Steven Shapin: "Can Science Make You Good?"

Monday, September 23, 2013 - 2:00pm to 3:30pm
Blumer Room - 402 Barrows Hall

 

CAN SCIENCE MAKE YOU GOOD?

The distinction between expertise and virtue is a modern cultural institution. Knowing what is and knowing what ought to be done are seen as quite different capacities, and among the consequences flowing from this difference is that technical experts are thought to  be no better placed than anyone else to offer moral guidance, even when they possess uniquely deep  knowledge of possible outcomes of their technical work. Science just does not make its practitioners virtuous or wise or philosopher-kings.

This talk offers a historical sketch of how these sensibilities came about, roughly from the second part of the nineteenth century, and it discusses some  contemporary sociological consequences of the is/ought distinction.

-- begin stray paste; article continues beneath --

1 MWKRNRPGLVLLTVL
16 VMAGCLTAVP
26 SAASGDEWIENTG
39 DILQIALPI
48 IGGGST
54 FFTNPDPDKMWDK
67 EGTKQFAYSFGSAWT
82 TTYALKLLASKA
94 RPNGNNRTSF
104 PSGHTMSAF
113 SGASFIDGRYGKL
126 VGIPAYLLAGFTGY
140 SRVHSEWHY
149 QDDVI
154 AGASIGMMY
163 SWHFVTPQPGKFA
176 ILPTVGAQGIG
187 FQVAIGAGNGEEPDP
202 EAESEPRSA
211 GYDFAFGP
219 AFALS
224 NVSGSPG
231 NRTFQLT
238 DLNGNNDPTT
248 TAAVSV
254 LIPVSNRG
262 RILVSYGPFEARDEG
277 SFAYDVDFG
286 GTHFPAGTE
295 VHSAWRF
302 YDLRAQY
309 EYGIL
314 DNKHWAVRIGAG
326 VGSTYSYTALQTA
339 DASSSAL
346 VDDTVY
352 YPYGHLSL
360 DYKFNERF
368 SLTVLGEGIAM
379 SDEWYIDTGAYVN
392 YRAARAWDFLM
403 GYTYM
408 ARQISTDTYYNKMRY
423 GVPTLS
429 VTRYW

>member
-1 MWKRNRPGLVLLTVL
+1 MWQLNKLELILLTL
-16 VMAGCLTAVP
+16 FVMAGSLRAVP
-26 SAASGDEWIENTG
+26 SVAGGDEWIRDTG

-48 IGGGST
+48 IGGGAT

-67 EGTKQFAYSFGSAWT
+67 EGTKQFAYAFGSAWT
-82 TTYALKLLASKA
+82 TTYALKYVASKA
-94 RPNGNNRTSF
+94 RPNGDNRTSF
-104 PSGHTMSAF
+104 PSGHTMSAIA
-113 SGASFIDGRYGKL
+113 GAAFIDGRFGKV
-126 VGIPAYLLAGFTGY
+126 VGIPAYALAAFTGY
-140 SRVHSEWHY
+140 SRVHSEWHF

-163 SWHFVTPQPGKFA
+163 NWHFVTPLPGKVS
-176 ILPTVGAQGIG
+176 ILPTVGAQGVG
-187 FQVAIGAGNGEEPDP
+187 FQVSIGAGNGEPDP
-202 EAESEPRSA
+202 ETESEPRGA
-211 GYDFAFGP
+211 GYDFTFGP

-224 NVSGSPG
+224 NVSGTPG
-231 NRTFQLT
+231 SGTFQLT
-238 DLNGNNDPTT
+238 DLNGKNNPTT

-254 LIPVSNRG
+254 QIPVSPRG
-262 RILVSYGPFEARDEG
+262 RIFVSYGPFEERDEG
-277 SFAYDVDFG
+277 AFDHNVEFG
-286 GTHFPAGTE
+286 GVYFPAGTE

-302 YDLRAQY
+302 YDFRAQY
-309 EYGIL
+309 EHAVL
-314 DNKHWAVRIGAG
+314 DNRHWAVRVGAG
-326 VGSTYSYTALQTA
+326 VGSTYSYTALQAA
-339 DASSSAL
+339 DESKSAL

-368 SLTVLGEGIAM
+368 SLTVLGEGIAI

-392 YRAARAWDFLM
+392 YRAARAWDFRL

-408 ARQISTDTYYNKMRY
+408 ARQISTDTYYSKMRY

Steven Shapin is the Franklin L. Ford Professor of the History of Science at Harvard University. He has published widely in the historical sociology of scientific knowledge, and his current research interests include historical and contemporary studies of dietetics, the changing languages and practices of taste, the nature of entrepreneurial science, and modern relations between academia and industry. He writes regularly for the London Review of Books and has written for The New Yorker. He is a Fellow of the American Academy of Arts and Sciences, and his awards include the J. D. Bernal Prize of the Society for Social Studies of Science (for career contributions to the field), the Ludwik Fleck Prize of 4S and the Robert K. Merton Prize of the American Sociological Association (for A Social History of Truth), the Herbert Dingle Prize of the British Society for the History of Science (for The Scientific Revolution), a Guggenheim Fellowship, and a Fellowship at the Center for Advanced Study in the Behavioral Sciences. With Simon Schaffer, he was the 2005 winner of the Erasmus Prize, conferred by HRH the Prince of Orange of the Netherlands, for contributions to European culture, society, or social science.